Lidocaine patches reduce pain in trauma patients with rib fractures

Karen A. Zink, John C. Mayberry, Ellen G. Peck, Martin A. Schreiber

Research output: Contribution to journalArticlepeer-review

44 Scopus citations

Abstract

Rib fracture pain is notoriously difficult to manage. The lidocaine patch is effective in other pain scenarios with an excellent safety profile. This study assesses the efficacy of lidocaine patches for treating rib fracture pain. A prospectively gathered cohort of patients with rib fracture was retrospectively analyzed for use of lidocaine patches. Patients treated with lidocaine patches were matched to control subjects treated without patches. Subjective pain reports and narcotic use before and after patch placement, or equivalent time points for control subjects, were gathered from the chart. All patients underwent long-term follow-up, including a McGill Pain Questionnaire (MPQ). Twenty-nine patients with lidocaine patches (LP) and 29 matched control subjects (C) were analyzed. During the 24 hours before patch placement, pain scores and narcotic use were similar (LP 5.3, C 4.6, P = 0.19 and LP 51, C 32 mg morphine, P = 0.17). In the 24 hours after patch placement, LP patients had a greater decrease in pain scores (LP 1.2, C 0.0, P = 0.01) with no change in narcotic use (LP -8.4, C 0.5-mg change in morphine, P = 0.25). At 60 days, LP patients had a lower MPQ pain score (LP 7.7, C 12.2, P < 0.01), although only one patient was still using a patch. There was no difference in time to return to baseline activity (LP 73, C 105 days, P = 0.16) and no adverse events. Lidocaine patches are a safe, effective adjunct for rib fracture pain. Lidocaine patches resulted in a sustained reduction in pain, outlasting the duration of therapy.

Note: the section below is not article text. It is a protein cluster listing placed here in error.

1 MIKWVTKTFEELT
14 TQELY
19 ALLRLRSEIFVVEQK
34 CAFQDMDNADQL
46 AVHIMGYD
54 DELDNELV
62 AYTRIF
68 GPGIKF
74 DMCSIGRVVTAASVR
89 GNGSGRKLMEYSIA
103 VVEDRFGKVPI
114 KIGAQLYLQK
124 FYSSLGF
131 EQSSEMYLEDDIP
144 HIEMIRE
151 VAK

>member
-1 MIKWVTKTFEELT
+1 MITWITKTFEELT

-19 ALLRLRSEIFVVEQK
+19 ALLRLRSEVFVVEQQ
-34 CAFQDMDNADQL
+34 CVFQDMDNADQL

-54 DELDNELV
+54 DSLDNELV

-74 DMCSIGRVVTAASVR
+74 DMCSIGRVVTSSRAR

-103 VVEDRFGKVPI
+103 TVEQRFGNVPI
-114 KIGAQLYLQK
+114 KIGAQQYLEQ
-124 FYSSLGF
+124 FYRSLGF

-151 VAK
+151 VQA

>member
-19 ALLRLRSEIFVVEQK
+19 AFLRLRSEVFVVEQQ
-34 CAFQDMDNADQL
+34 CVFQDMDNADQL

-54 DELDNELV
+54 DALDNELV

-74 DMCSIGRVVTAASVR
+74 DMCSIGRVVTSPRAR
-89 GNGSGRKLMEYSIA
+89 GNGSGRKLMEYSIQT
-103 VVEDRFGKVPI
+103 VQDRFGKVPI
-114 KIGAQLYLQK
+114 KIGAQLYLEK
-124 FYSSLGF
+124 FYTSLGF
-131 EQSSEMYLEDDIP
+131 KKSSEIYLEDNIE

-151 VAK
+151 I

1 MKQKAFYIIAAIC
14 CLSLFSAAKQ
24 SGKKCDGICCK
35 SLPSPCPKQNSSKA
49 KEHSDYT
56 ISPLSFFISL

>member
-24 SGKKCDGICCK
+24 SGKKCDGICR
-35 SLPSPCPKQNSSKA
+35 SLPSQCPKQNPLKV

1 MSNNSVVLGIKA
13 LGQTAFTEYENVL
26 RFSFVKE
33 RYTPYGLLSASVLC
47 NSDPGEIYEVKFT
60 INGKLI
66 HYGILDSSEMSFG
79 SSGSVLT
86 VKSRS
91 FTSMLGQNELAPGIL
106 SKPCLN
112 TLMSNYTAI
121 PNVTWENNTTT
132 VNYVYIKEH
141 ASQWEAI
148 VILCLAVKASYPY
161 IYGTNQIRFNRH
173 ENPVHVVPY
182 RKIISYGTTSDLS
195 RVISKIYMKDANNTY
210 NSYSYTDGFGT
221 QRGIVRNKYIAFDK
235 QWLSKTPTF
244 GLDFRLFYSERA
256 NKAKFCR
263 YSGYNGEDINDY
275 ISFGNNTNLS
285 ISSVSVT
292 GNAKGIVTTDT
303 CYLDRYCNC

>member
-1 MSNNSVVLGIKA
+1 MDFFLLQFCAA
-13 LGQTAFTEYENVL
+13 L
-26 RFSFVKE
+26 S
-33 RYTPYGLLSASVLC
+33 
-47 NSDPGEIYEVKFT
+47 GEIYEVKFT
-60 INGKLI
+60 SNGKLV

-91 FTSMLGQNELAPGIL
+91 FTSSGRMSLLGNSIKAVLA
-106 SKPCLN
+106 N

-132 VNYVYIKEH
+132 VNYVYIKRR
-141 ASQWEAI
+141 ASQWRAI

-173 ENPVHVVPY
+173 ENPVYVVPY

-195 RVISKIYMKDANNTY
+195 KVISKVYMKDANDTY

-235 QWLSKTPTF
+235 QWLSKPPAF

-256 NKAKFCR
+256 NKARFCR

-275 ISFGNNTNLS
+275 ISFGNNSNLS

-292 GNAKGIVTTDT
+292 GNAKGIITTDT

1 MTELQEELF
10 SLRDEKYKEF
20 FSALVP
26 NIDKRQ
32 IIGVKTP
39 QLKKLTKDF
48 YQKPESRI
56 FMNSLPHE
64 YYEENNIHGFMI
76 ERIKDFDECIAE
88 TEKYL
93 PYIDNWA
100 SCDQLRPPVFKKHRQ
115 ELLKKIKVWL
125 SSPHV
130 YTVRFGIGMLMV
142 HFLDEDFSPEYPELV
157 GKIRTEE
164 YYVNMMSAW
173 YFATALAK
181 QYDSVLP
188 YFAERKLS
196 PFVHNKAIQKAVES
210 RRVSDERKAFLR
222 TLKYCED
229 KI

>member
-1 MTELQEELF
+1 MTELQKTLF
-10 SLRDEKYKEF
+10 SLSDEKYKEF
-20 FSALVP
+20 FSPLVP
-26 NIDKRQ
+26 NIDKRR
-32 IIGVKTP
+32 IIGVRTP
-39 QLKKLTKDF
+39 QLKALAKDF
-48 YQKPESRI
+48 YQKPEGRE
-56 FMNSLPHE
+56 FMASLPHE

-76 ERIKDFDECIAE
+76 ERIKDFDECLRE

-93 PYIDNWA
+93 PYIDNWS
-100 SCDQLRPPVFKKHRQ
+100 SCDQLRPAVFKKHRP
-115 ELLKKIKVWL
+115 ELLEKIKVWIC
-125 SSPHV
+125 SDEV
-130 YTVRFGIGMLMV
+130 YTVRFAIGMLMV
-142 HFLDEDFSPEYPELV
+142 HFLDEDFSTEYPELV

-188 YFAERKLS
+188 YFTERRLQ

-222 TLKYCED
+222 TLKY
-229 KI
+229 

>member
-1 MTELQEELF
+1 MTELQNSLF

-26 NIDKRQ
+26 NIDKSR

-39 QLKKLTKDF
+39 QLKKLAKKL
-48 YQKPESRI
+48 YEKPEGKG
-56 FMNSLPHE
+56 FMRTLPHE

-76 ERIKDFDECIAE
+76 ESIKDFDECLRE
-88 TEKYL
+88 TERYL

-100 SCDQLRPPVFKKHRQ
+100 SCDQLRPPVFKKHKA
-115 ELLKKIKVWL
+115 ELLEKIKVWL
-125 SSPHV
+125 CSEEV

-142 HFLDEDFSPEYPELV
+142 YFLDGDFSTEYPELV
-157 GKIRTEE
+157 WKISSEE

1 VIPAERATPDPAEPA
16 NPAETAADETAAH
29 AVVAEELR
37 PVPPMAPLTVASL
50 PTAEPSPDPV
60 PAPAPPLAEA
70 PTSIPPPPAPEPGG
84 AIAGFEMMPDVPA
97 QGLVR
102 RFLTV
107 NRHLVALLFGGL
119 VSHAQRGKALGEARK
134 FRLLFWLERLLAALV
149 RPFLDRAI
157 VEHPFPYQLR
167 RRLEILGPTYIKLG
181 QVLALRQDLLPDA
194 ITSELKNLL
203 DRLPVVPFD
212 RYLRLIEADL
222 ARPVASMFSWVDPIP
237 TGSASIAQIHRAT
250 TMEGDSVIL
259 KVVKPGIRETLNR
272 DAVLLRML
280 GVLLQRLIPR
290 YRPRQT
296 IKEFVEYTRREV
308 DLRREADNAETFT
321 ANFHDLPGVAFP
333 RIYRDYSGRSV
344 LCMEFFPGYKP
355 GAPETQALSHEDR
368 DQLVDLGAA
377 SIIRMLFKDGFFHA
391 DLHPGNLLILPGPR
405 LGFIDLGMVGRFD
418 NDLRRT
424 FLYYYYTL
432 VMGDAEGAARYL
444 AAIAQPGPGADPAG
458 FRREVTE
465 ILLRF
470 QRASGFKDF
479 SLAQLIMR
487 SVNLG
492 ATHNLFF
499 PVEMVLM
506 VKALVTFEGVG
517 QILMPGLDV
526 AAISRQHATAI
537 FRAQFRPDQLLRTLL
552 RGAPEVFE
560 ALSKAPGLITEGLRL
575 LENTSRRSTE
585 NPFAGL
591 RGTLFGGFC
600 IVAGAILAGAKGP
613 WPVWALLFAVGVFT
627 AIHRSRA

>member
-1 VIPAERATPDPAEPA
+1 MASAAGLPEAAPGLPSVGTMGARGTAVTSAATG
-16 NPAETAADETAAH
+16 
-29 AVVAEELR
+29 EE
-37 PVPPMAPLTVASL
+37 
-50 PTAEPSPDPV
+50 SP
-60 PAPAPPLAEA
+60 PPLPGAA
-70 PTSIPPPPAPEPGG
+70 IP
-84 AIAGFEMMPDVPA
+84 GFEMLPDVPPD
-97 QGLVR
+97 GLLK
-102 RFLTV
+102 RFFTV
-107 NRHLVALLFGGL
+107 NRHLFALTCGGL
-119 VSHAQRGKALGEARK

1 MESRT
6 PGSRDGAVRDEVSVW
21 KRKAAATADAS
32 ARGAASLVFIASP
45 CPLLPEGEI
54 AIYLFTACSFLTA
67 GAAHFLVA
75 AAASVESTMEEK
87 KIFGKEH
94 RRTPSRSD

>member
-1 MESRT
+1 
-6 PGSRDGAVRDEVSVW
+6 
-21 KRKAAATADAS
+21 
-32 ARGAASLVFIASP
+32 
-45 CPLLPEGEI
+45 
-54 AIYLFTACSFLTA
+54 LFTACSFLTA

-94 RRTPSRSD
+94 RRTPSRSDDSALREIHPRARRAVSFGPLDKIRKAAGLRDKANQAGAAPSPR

Original languageEnglish (US)
Pages (from-to)438-442
Number of pages5
JournalAmerican Surgeon
Volume77
Issue number4
StatePublished - Apr 2011

ASJC Scopus subject areas

  • Surgery

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